DIY And The Art Of Fire Protection – Part 1

I have had a week filled with fire protection devices. Before anyone panics, there’s been no smoke and certainly no fire. No flames, no ashes, no cinders. I am happy to report that the house and all its inhabitants are still intact.

These encounters are largely due to the Italian Stallion and his passion for DIY. Actually, having a hubby who not only has the passion, but the skills to match is extremely beneficial, although the downside is the potential to be woken up at 7am on a weekend morning to the sound of a working drill emanating from the garage below the bedroom. Passion like this cannot be confined to normal waking hours.

Photo: freedigitalphotos.net

I really only came into the benefit of a DIY household in my marriage. My late father’s DIY skills extended to dialling the phone number of the nearest handyman and to negotiating payment and price. Dad did a fair job although he was the consummate delegator to my mother who then had to deal with the handyman to get the job done. My working mother was wise, she always knew that when Dad said “we need to get the pipe fixed” that translated to “you, my darling wife, need to be here to oversee the fixing of the pipe, wait around in the hope that the handy man shows up and inspect and approve the work with the skill of a seasoned building inspector and arrange payment”.

Anyway, back to the present…

Some years ago, my State introduced the requirement for every residence to install smoke alarms within a certain distance of each bedroom.  This meant we had to install a smoke alarm somewhere near the upstairs bedrooms. The base of the stairwell to our second story is near the kitchen and the Italian Stallion used his wonderful DIY skills to promptly install the alarm in the ceiling above the said stairwell base on the ground floor.  However, this smoke alarm is a bit of a SNAD – sensitive new age device and starts shreeking with monotonous regularity. The fact that it does this at the times I am preparing dinner is purely coincidental.

For whatever reason, the SNAD has decided it cannot cohabit with the oven. The oven has been cleaned to within an inch of its element, but still the SNAD has issues. Manually turning off the SNAD would be an easy task – a push of the button – if only I was an Amazonian. I am not short, in fact I can push five foot, nine/ten inches in heels. However, the ceiling is about six and a half feet off the ground above the stairwell. Even balancing on the third step, I am an inch or two short and I can’t even use a chair to stand on given the stairs. I have therefore resorted to using implements to silence the SNAD. This week it was the feather duster jab… it worked, but I came away with an extra plastic bit in my hand. I have also used a shoe, a rolling-pin, a broom and a loaf of bread. I’m quite partial to the shoe technique although this tends to leave unwanted scuff marks in the absence of Lionel Richie having danced on my ceiling.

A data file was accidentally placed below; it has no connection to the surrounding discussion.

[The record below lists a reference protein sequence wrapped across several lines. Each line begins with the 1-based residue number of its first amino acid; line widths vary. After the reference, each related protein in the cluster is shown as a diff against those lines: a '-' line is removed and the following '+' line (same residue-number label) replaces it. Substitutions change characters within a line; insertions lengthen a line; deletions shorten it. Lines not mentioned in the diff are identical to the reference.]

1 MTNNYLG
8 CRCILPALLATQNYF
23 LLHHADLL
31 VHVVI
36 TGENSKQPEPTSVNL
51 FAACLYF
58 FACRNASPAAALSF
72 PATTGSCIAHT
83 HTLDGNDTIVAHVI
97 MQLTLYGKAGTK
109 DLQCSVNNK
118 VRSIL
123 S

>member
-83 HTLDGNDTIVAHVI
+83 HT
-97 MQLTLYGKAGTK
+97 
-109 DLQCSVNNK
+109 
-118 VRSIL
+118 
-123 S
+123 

Things are only marginally better when either my eldest or the Italian Stallion is at home. They of the required footage and inchage also suffer from selective deafness. When the SNAD finally penetrates either brain because it has reached some arbitrary unbearable level, out storms one or the other and silences the SNAD usually with a fist and a grunt for good measure. The result is silence and a rather sad smoke detector with cover, battery and wires left hanging.

We live in a world where we have armed ourselves with protection and reminders – fire alarms, car alarms, house alarms, merchandise theft protection devices, alarm clocks and phones  – and spend our life ignoring them. Most shop assistants don’t even pause when they hear the noise, they have experienced so many false alarms. Office workers spend their lives dodging fire drills and nobody tends to move when a fire alarm activates. Car alarms are more often used to find lost vehicles after a happy night out.

The next step for us is to send the oven and SNAD off to couples therapy. Either that or it’s take away every night. Now, there’s an idea…